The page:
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Man convicted in 2008 murders of his daughters sentenced to life in prison without parole

<i>CNN</i><br/>Yaser Abdel Said was sentenced to life in prison for the 2008 killings of his two daughters. Said remained a fugitive for more than 12 years.
CNN
Yaser Abdel Said was sentenced to life in prison for the 2008 killings of his two daughters. Said remained a fugitive for more than 12 years.

By Rebekah Riess, CNN

Yaser Abdel Said was sentenced to life in prison without the possibility of parole after being found guilty of capital murder in the 2008 killings of his two daughters, 18-year-old Amina and 17-year-old Sarah, according to a news release from the office of Dallas County Criminal District Attorney John Creuzot.

On New Year’s Day 2008, Said took his two daughters for a ride in his taxi. Hours later, the girls’ lifeless bodies were found, with multiple gunshots wounds, in Said’s abandoned cab. Before she died, Sarah made a brief, desperate call for help. By the time the police located the cab, the sisters were dead, and Said had disappeared, along with his handgun and all of his savings, CNN previously reported.

Said remained a fugitive for more than 12 years, with six of those years being on the FBI’s Ten Most Wanted Fugitive List, before being captured without incident on August 26, 2020, in Justin, Texas, according to the release.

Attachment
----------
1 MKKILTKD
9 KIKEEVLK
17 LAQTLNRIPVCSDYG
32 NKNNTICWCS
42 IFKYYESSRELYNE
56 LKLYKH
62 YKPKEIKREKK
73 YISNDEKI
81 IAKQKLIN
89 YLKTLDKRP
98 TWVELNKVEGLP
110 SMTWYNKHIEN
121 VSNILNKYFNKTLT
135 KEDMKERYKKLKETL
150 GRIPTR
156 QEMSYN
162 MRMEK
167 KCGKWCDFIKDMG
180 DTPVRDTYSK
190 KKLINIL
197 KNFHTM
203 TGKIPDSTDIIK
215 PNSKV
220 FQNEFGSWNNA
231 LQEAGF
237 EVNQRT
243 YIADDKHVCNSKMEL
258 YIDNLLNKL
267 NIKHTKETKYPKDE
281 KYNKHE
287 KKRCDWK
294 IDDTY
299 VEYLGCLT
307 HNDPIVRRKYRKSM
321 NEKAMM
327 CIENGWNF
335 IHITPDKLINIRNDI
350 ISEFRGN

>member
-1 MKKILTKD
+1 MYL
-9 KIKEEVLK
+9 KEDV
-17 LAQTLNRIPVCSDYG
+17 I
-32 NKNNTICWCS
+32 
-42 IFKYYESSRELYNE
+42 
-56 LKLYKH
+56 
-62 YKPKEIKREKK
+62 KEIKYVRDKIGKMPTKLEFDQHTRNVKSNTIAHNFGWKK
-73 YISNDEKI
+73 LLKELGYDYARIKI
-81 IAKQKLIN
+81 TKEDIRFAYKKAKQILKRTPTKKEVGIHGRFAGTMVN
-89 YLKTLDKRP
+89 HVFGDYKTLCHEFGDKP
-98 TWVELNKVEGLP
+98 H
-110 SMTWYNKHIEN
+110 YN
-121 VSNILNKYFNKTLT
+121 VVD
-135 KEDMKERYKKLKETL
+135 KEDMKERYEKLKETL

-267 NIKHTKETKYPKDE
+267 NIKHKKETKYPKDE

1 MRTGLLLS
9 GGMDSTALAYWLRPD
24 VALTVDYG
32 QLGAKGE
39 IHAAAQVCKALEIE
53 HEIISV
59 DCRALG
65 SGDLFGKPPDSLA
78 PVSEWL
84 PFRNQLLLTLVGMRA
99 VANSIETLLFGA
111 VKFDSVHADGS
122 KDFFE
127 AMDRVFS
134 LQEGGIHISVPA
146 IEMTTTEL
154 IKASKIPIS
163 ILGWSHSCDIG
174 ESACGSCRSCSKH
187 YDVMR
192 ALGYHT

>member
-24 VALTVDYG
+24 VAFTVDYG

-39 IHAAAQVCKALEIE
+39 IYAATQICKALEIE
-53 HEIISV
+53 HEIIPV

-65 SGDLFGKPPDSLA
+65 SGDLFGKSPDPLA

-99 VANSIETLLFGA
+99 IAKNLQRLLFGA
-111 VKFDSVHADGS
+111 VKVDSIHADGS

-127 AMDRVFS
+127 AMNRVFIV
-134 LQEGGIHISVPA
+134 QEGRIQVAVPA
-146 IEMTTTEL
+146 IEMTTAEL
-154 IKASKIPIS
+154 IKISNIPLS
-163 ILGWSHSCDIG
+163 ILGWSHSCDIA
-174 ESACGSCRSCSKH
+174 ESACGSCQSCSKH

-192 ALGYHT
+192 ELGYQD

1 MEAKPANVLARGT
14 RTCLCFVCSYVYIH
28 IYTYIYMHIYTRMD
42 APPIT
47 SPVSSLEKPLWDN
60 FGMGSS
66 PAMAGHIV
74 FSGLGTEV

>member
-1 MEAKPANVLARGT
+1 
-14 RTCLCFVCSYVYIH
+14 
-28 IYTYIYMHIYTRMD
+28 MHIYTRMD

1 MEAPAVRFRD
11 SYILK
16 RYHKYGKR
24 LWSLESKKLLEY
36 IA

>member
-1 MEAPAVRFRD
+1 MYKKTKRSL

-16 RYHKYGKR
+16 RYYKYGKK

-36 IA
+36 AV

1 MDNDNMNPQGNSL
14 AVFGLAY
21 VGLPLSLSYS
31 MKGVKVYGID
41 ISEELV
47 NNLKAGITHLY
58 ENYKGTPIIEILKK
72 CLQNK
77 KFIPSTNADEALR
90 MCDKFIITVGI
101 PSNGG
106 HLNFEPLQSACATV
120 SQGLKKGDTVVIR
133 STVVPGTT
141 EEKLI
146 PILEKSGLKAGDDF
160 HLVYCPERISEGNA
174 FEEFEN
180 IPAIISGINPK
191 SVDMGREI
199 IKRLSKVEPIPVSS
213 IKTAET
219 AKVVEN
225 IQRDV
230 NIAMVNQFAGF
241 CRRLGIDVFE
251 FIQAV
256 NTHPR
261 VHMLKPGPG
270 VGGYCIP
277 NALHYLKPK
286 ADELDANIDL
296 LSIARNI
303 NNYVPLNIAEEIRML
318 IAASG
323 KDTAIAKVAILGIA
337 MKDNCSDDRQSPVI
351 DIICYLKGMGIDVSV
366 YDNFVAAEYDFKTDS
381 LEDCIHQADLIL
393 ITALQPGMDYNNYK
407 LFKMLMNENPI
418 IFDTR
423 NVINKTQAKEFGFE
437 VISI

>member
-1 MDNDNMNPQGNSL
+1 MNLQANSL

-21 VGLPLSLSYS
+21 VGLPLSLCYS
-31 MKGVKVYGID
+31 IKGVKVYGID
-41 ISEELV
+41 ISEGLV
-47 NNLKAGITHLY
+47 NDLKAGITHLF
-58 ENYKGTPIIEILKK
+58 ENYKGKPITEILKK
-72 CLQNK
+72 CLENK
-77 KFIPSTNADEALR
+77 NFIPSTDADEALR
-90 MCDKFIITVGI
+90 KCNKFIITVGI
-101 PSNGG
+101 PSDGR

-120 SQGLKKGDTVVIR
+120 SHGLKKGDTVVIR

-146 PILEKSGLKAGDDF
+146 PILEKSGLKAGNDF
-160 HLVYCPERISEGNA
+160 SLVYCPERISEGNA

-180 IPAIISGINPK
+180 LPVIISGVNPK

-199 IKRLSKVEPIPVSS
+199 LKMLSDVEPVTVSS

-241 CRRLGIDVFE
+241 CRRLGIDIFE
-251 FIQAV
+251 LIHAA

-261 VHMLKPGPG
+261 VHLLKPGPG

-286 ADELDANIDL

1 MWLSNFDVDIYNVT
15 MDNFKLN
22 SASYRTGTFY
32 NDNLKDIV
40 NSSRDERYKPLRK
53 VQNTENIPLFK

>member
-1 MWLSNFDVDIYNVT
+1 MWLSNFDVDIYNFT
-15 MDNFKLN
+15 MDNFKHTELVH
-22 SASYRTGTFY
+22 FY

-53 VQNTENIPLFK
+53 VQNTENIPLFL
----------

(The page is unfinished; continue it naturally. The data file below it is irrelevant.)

After six days of trial, a Dallas County jury deliberated for three hours before returning a verdict of guilty Tuesday, the release said.

“There is nothing honorable about what Yaser Said did on January 1, 2008. Dallas County has shown Mr. Said that there is no excuse for taking another human life. He must now spend the rest of his days confined to a prison cell living under the control of the Texas Department of Criminal Justice,” District Attorney Creuzot said. “While this verdict does not bring Sarah and Amina back, my office and this jury have done all that is in our power to see that justice is done.”

Said’s public defender, Bradley Lollar, told CNN, “We are disappointed in the verdict, but accept it. We are planning on appealing.”

Lollar added, “This was a case where there were no witnesses, no physical evidence of any kind, no surveillance videos, or confession. To the contrary, our client always maintained innocence of the crime.”

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CNN’s Jennifer Henderson, Ed Lavandera, and Ashley Killough contributed to this report.

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